BR: Oh really? I think, perhaps, I’ll be off then. The Not So Big Society Blog has got some interesting stuff…

MA: Not so fast! This is really important! AMHP’s and doctors completing Mental Health Act forms have to get them right!

BR: Why’s that then?

MA: Because if they don’t, the whole detention could be completely illegal! Ultimately, it could lead to the patient being subject to unlawful imprisonment and they could sue!

BR: That sounds bad.

MA: It is bad! That’s why AMHP’s have it drummed into them from the very beginning the importance of filling in the forms correctly!

BR: You’re using a lot of exclamation marks today, Masked AMHP.

MA: I’m sorry. I was getting a bit over excited. I’ll try to avoid exclamation marks from now on! Oops! Oops.

BR: Now calm down, have a cup of chamomile tea, and tell me all about it.

MA: It’s all in The Mental Health (Hospital, Guardianship and Treatment) Regulations 2008 (SI 2008/1184). This states that there are certain statutory forms that have to be used for compulsory admissions and other legal aspects of the MHA, and these regulations give the wording that has to be used on the forms.

BR: Ah, yes! The dreaded pink forms, without which an AMHP is as powerless as a new born kitten!

MA: Yes. Although the forms don’t have to be pink. You see it’s the wording on the forms which is statutory, not the forms themselves – you could write them out by hand if you wanted, as long as you used the wording set out in the Regulations. These forms set out the information that has to be provided to the managers of a hospital in order for them to be able legally to receive and detain the patient. As the Code of Practice says: (13.2) “Regulations require specific statutory forms to be used for certain applications, recommendations, decisions, reports and records under the Act. The forms are set out in the regulations themselves.” Para 13.5 goes on to say: “People who sign applications and make the supporting medical recommendations must take care to comply with the requirements of the Act. People who act on the authority of these documents should also make sure that they are in the proper form, as an incorrectly completed or indecipherable form may not constitute authority for a patient’s detention.”

BR: Otherwise the patient could sue their asses!

MA: I’m not too keen on your terminology, but essentially that’s right. I always tell my AMHP trainees, or in fact anyone who’ll listen, that an AMHP’s responsibility for the assessment and admission of a patient under the Mental Health Act does not end until the patient is tucked up in the hospital and the papers have been accepted. The Reference Guide states clearly that detained patients “are treated as having been ‘admitted’ when the relevant application was received on behalf of the managers.” In other words, the assessment process does not end until the paperwork has been checked and signed off.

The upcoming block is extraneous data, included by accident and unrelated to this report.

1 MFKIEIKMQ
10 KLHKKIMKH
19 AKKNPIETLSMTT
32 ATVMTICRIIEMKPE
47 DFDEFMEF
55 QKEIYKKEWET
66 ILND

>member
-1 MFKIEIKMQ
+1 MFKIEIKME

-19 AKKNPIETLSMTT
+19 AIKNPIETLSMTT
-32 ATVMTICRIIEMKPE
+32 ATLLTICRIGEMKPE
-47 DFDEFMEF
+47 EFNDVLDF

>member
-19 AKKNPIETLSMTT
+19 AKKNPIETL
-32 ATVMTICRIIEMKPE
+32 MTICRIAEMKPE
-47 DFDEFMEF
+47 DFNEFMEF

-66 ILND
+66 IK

BR: How do you make sure that happens?

MA: It’s always best practice to go with, or at least to follow, the patient to hospital, and then not leave until someone authorised to do so has scrutinised the documents and made sure they are legally sound. That way, if there are any mistakes, at least on the AMHP’s form, they can be rectified while the AMHP is still there. I’ve recently come across a situation where the on call AMHP filled in their application form, then sent the papers off with the patient, who was being taken to the hospital by the police, but did not go themselves. When the patient arrived at the hospital, the person who received the forms discovered that the AMHP had put the name of the wrong hospital on the form. You see, the psychiatric unit was on the same site as the general hospital, but they were different Trusts. The AMHP had put the name of the general hospital on the form instead of the psychiatric unit. Although their address was the same, as the forms therefore related to a different hospital, the admission had no legal authority.

BR: What happened?

MA: The hospital admitted them as an informal patient. They could then have legally detained them under Sec.5(2) if necessary.

BR: But what if the hospital is a long way away? Does the AMHP still have to go?

MA: Ideally, yes. I’ve had to go as far as 100 miles with a patient where there’s either been a bed shortage at the local hospital or they’ve needed to be admitted to a special unit, such as a children’s ward or a secure unit.

BR: Is there no way round it?

MA: Well, there is – you can fax the forms through to the hospital in advance if it’s a long way away – that way, they can be scrutinised and approved in principle before the patient actually gets there. I’ve done that once or twice.